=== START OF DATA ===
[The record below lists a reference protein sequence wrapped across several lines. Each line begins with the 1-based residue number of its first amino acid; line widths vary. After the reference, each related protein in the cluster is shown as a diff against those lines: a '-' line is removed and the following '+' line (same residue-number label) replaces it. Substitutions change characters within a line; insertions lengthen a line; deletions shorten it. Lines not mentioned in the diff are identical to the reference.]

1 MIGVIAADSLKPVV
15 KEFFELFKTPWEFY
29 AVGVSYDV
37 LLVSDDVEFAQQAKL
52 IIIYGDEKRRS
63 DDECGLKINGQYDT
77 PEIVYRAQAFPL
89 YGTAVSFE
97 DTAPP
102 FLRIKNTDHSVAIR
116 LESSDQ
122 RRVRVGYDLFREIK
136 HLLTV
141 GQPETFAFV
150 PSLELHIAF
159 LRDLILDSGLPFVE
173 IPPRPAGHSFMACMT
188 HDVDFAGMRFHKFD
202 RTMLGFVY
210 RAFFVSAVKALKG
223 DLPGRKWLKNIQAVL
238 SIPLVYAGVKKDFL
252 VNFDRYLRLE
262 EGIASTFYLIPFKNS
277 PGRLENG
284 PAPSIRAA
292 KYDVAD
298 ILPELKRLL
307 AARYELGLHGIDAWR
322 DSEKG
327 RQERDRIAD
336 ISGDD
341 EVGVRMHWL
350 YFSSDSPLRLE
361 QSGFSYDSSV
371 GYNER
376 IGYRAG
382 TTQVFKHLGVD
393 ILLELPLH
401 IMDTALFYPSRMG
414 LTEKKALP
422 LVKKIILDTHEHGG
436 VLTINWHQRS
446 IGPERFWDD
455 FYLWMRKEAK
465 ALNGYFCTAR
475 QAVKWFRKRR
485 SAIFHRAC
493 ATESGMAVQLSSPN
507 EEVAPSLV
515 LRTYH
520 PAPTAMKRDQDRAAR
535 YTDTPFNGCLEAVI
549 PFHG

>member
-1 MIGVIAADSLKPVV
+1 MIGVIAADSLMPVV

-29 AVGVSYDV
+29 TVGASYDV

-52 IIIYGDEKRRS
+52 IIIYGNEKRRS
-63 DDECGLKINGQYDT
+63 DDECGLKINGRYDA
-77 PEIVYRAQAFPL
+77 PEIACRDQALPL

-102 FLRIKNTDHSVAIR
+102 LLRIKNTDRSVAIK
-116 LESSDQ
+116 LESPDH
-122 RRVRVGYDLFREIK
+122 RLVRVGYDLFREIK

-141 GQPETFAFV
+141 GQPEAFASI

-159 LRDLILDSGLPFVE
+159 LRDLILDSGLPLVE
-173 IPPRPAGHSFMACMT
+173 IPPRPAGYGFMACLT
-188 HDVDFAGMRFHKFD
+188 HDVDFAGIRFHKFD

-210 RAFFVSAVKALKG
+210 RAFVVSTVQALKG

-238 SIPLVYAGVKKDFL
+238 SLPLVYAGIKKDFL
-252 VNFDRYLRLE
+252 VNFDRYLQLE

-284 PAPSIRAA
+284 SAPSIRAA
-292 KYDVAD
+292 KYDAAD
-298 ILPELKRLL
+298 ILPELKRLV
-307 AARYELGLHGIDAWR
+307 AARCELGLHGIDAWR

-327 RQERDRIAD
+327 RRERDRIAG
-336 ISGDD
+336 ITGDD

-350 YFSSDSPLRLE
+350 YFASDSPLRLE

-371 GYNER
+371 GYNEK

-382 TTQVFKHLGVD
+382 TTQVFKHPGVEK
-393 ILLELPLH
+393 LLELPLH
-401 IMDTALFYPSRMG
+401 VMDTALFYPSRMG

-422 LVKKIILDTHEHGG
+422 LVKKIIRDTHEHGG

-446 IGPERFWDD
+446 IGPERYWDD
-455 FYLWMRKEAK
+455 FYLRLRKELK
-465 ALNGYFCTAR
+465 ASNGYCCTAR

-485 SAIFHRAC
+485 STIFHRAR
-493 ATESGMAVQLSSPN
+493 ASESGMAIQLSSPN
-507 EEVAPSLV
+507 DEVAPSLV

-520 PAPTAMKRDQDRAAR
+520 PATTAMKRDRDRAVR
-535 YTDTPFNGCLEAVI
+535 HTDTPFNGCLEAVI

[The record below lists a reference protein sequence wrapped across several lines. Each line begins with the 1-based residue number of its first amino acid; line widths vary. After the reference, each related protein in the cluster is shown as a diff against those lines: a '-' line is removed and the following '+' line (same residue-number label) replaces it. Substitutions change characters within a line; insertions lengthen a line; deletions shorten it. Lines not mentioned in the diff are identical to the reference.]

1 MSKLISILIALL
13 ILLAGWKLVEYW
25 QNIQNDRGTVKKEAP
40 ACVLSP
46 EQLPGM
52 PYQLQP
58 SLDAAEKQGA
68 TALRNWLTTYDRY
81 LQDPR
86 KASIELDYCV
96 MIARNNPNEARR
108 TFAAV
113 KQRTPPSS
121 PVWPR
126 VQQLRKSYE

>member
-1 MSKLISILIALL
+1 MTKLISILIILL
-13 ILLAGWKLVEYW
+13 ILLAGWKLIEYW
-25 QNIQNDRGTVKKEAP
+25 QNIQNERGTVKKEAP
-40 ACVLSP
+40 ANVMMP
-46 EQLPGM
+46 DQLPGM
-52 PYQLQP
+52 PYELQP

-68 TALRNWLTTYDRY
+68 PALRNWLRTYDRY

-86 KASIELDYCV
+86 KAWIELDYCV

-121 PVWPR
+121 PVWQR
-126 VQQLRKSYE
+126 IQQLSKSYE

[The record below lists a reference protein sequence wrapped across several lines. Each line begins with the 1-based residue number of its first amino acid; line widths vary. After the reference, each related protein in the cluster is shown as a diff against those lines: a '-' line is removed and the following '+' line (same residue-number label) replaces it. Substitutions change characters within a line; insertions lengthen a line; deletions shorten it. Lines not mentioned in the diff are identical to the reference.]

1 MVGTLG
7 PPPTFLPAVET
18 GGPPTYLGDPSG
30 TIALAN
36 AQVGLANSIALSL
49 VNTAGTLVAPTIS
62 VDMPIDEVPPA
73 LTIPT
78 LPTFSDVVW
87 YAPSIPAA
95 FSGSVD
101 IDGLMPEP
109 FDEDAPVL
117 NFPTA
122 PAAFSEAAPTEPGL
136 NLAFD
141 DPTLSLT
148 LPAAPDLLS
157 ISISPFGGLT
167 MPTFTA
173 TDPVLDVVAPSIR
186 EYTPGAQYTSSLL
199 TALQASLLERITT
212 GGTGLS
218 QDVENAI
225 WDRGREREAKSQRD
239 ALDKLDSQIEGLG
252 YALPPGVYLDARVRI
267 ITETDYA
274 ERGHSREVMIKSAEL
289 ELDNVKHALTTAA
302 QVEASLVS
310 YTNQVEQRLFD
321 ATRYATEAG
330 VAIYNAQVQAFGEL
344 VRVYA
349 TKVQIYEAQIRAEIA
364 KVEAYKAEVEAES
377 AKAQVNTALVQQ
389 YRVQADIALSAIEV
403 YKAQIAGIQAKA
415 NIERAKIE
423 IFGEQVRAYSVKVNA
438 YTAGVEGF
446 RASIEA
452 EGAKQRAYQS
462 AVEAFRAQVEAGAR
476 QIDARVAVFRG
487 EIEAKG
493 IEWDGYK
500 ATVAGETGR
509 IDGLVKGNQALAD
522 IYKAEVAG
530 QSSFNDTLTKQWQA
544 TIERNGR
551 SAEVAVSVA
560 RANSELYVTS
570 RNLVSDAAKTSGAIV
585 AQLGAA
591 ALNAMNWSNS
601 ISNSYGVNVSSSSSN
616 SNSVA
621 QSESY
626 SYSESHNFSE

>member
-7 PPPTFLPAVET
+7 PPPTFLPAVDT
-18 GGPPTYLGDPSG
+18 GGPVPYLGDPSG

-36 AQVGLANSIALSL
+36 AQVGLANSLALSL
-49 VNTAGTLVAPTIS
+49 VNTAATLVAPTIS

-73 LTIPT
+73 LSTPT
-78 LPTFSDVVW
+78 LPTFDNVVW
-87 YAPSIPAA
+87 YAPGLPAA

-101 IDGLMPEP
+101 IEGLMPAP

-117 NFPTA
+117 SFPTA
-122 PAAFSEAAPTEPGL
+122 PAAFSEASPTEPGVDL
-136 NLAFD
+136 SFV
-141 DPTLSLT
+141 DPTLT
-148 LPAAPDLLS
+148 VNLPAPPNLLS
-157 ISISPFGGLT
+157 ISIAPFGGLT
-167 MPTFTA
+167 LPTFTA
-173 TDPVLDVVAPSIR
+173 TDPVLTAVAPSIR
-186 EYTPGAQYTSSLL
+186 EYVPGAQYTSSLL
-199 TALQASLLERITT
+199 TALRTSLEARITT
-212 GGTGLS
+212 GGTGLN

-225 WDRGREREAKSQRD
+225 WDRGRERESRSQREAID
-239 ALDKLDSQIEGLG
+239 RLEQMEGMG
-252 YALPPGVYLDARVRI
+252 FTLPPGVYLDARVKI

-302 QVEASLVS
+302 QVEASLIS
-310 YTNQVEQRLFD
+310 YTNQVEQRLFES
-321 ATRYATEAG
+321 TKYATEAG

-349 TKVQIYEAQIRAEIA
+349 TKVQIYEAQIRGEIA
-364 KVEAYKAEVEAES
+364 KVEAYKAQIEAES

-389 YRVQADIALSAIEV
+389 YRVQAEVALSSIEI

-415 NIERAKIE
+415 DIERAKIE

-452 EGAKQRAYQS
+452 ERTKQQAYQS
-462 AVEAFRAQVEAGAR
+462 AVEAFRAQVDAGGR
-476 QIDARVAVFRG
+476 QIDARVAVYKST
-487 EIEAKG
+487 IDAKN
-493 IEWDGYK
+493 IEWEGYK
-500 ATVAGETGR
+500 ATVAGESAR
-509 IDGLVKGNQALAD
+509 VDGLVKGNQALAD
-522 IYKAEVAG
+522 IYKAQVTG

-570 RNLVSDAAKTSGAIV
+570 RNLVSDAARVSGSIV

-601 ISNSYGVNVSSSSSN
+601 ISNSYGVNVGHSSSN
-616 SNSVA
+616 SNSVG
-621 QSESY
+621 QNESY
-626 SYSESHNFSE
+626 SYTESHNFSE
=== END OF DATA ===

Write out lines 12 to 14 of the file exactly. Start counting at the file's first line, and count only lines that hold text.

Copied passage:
116 LESSDQ
122 RRVRVGYDLFREIK
136 HLLTV